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Employment Resources

The following is meant to act as a starting place and is not inclusive of the many online resources available for job seekers. As always, you are responsible for evaluating the quality of any information presented.

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Ace your Interview

Interviews can be stressful, but being prepared and practicing commonly asked questions can help improve your interview skills and make you feel more confident. It can be helpful to write down your strengths in relation to the position or make notes for your answers to some common questions. Some interviews will allow you to bring notes, but even preparing them can also help keep yourself organized and remember what you want to highlight about yourself and your skills. Practicing in front of a mirror or holding mock interviews with a friend or family member can help you feel more prepared as well.

Using the STAR method to answer the interviewer’s questions can help you stay focused and answer meaningfully. The STAR method is best for behavior-based questions or questions that ask for past examples. STAR stands for:Interview Simulation

Situation: Set the scene and give the necessary details of your example.
Task: Describe what your responsibility was in that situation.
Action: Explain exactly what steps you took to address it.
Result: Share what outcomes your actions achieved.
(Check out the video below for more information.)

You can stand out in your interview as someone who is interested in that specific position by doing some research on the company beforehand. Checking the company’s social media profiles or reading recent news articles on the company or their products can give you a few insights on current issues that they are addressing.

Towards the end of your interview, the employer will often ask if you have any questions about the company of the position. Having some thought-out questions will also show that you’ve prepared and are seriously considering the position.


Take a look at these videos for tips on developing your interview skills and using body language effectively:

Behavior based interview video using the STAR MethodA TED Talk by Amy Cuddy: What does your body language say


 

 

 

 

 


Writing a Resume      back to top

Having a well-written resume that highlights what you can bring to an employer is incredibly important to landing an interview and being offered a position. A good resume includes information on relevant education or training you’ve received, skills that are applicable to the position or field, relevant jobs you’ve held and your responsibilities at them as well as your contact information. There are many different styles of resumes to choose from: chronological, functional or combination. The one you choose should highlight your accomplishments best, which will depend on your skills, past experience and education.

Check out some sample resumes to get ideas on different formats and writing styles:

When writing your resume, make sure to use a consistent style and format. Many people recommend using bullet points with action words when describing their experiences and responsibilities, instead of writing full paragraphs. You want the reader to be able to pick out what your main accomplishments and skills are, even when skimming through it quickly. Pay attention to detail with spelling, grammar and formatting, and use the same tense throughout your resume. Reading it aloud can help you notice anything that sounds awkward or incorrect. It can also be helpful to get feedback from a friend or family member. Once your resume is finished and formatted just as you’d like it, save a copy as a pdf file if you’re applying to jobs online. When you send a pdf, you can be sure that the employer will see the document exactly how you’ve formatted it - it won’t appear differently just because they are using a different program to view your resume.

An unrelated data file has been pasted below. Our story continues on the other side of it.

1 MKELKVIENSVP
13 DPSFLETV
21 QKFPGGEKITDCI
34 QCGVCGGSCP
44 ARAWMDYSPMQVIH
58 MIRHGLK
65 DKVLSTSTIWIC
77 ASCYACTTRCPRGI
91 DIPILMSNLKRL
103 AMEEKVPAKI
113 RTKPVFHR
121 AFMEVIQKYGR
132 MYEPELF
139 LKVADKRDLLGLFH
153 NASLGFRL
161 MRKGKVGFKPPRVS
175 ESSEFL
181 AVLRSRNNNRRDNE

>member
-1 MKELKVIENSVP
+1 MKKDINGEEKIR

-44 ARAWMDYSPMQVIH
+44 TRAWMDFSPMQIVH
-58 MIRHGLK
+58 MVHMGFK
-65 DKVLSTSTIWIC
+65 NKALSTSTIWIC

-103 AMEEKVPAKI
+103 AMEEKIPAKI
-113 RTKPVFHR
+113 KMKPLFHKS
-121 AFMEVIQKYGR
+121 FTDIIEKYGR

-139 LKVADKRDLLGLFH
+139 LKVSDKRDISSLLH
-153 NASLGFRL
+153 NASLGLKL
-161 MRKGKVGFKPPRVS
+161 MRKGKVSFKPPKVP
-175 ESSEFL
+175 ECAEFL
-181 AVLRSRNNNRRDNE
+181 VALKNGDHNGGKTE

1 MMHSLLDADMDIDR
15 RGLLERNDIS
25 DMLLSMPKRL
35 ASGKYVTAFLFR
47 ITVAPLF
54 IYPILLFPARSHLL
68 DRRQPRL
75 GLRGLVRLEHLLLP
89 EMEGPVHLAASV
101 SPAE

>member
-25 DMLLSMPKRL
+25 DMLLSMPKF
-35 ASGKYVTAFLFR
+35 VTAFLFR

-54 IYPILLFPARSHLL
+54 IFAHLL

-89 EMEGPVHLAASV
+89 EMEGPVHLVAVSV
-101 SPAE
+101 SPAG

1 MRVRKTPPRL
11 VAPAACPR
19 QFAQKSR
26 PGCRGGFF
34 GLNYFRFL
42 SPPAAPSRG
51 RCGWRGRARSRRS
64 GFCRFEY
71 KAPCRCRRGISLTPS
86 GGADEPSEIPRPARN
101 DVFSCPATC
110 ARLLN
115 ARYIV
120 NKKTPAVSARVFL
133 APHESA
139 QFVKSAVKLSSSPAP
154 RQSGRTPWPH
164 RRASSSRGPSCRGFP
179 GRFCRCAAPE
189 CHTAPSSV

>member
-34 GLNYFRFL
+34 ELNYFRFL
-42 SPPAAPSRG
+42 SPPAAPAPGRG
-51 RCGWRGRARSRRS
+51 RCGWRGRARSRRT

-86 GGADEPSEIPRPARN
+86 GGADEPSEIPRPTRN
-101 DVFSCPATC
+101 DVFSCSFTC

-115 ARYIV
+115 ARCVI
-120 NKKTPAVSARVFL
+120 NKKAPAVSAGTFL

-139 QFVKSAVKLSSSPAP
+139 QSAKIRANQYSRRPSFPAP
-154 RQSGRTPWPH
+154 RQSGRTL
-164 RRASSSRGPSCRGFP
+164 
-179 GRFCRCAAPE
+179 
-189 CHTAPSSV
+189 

Writing a Cover Letter      back to top

Many job postings require a cover letter as part of their application. A cover letter gives you the chance to introduce yourself and emphasize aspects of your professional background or qualifications that can make you stand out from the rest of the applicants. It’s a great way to create connections between what the requirements and responsibilities of the position are and how you meet them with your experience in other paid positions, volunteer experience and/or education and training. If you are applying to many jobs, you can often reuse parts of your cover letter as many jobs within a certain field will have some similar requirements, but it’s best to create a unique cover letter for each application. A good tip is to go through the job posting, note down some of the phrases or words they use in the job requirements section and then use those in your cover letter with concrete examples from your experience. Your cover letter should be limited to one page, include your contact information at the top and the contact information and name of the hiring manager for the position, if you have it. Spelling, grammar and formatting are just as important in a cover letter as they are in your resume. It’s always recommended to read it aloud to yourself and have a friend or family member check it over. If you’re applying to a job electronically, save a copy of your cover letter as a pdf to send in to ensure that your formatting stays intact when the hiring manager view it.

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